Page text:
Home Events RIA Annual Conference gets off to a good start

RIA Annual Conference gets off to a good start

The first day of the Railway Industry Association annual conference, being held online for the first time, was judged a success by its participants at the end of its first day (4 November 2020).

Welcoming attendees, RIA Chief Executive Darren Caplan (pictured above) presented the result of a recent poll, undertaken by independent analysts Savanta ComRes of more than 250 rail business leaders on the state of the industry. The picture was mixed, he stated, with 35% of business leaders saying the industry is likely to grow and 36% saying its likely to contract over the coming year.

Darren was adamant, though, on the need to ‘Build Back Rail’. “We cannot allow the rail network to be neglected while we wait for passengers to return. Rail stands in a good place to help the UK’s economic recovery”, he said.

Message from London

Andy Byford.

The first keynote speaker was new Transport for London Commissioner Andy Byford, who began by saying how strange it was to join TfL as the Coronavirus pandemic hit.

“It has certainly been the most surreal introduction to any job I have ever taken. We really are in very unusual territory”, he said. He added that he came in with two key jobs to do, the first being to get TfL out of the Coronavirus pandemic and the second to get Crossrail completed.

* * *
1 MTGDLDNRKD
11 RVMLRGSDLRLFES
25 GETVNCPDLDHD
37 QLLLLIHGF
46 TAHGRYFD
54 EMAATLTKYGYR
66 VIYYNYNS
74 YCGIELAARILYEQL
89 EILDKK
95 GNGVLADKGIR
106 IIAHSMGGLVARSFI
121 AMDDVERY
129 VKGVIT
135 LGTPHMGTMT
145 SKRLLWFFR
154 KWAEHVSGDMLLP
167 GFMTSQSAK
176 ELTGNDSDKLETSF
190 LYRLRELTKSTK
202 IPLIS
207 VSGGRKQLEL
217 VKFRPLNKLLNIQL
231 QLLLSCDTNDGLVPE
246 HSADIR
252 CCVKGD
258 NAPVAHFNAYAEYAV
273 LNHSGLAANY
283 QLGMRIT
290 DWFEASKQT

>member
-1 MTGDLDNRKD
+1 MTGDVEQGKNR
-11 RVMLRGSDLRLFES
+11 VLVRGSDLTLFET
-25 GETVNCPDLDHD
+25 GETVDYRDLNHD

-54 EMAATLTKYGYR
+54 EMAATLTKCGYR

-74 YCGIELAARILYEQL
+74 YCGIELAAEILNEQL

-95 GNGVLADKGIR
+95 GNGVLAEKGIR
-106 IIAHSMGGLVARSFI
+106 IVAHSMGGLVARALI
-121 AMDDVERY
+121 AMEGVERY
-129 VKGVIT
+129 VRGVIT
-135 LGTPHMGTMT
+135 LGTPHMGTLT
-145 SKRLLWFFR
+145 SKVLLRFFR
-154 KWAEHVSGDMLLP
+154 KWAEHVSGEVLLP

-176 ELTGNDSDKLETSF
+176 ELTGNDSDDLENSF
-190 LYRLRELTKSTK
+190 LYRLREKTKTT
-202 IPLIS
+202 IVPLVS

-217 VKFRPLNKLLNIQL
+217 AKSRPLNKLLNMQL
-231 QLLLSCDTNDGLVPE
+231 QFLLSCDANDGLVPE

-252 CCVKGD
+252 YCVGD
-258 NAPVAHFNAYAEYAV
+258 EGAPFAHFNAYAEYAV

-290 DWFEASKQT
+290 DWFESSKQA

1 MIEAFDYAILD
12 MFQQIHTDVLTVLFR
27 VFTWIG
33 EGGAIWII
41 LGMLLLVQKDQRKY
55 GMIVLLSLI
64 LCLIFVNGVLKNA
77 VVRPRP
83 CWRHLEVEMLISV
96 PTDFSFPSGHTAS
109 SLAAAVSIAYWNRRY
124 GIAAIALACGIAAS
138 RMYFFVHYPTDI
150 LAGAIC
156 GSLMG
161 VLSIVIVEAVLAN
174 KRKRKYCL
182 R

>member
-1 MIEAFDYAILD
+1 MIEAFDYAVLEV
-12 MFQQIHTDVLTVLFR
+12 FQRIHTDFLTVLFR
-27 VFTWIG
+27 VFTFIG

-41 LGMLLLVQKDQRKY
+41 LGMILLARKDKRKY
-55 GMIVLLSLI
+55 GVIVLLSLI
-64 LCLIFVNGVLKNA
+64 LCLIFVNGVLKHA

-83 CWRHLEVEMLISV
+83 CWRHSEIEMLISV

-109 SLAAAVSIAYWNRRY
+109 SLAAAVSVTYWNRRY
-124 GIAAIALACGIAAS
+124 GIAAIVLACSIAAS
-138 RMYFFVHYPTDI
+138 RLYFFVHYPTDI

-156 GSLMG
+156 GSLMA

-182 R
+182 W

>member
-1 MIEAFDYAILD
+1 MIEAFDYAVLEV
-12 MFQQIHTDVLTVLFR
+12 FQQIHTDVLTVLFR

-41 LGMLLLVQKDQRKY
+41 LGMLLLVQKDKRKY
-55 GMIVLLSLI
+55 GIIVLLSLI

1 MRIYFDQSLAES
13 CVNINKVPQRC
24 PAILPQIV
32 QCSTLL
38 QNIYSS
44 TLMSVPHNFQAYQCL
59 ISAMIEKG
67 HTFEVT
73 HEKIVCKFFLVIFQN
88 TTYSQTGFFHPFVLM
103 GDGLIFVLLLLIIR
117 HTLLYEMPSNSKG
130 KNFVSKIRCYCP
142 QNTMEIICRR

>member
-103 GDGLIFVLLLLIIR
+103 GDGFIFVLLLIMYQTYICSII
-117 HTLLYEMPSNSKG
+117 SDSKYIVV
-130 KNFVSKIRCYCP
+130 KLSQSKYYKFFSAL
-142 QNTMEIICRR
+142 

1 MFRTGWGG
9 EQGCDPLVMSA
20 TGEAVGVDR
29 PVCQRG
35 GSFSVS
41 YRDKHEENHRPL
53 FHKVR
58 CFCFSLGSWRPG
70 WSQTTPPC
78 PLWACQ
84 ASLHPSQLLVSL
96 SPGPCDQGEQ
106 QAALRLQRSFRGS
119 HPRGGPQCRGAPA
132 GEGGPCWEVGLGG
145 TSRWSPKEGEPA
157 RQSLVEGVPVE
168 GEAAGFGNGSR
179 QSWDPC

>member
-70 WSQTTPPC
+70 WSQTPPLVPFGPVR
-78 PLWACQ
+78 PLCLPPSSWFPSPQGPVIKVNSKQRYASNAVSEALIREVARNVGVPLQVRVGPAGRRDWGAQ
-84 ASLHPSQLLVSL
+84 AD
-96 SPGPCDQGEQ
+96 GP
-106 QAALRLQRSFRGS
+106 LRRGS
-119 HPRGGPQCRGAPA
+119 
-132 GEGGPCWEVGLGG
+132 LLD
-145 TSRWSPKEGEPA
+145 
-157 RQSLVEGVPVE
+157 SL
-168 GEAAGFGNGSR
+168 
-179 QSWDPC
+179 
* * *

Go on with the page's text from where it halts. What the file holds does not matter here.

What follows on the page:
Byford also heavily praised TfL staff and suppliers who were working to keep the rail system safe and clean. “Our strategy was built around making sure we deliver a safe, clean and controlled transit system” he said. He concluded by thanking both the Government and the Mayor for agreeing to a six month funding settlement for TfL, saying he’d like to see a future long term settlement, like Network Rail’s Control Periods, for the transport authority.

Rolling stock strategy

The first panel of the conference focused on rolling stock and whether there was a need for a long term strategy for the sector. Compere Paul Clifton was joined by Sambit Banerjee of Siemens Mobility; Mary Grant of Porterbrook; Mark Hopwood of South Western Railway; Journalist and accessibility campaigner Mik Scarlet; Steve White of GTR; Susie Homan of Rail Delivery Group and Tim Jenkins of Gemini Rail Group.

The panellists covered a number of issues, including how we encourage passengers back, how we make rail services more accessible and open to all and how the sector achieves decarbonisation. They were split on whether the rolling stock sector should have a long term strategy, with Mary Grant highlighting the need for a long term plan for assets which have a thirty year life. Mark Hopwood however said greater flexibility was needed when it came to rolling stock, to ensure the industry was adaptable to changing passenger needs. At the end of the session, the audience had the chance to have their say – and 69% to 31%, they voted for a long term strategy for rolling stock.

Busy lunchtime

Over the lunchtime ‘break’, delegates had the opportunity to join a number of breakout sessions, including from London Transport Museum, Railtex / Infrarail and the Railway Benefit Fund, giving attendees the opportunity to catch up on each organisation’s work.

Sessions were also live streamed from Rail Wellbeing LIVE, with tips from Carole Spiers and Dame Carol Black on ensuring we remain positive and mentally healthy during these difficult times.

Act Now!